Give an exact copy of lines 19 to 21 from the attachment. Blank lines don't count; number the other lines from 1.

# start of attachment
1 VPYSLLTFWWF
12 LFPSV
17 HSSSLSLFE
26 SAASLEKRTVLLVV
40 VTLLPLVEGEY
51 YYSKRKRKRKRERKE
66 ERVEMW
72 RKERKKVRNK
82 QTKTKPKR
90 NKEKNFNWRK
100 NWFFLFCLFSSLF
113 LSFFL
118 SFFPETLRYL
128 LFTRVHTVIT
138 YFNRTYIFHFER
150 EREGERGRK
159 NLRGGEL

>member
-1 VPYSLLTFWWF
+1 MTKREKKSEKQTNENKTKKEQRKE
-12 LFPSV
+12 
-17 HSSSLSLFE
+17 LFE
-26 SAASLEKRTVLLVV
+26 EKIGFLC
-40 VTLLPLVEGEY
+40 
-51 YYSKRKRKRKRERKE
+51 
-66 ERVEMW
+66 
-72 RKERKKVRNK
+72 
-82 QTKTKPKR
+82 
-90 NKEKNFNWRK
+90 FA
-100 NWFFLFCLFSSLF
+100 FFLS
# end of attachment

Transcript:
-1 VPYSLLTFWWF
+1 MTKREKKSEKQTNENKTKKEQRKE
-12 LFPSV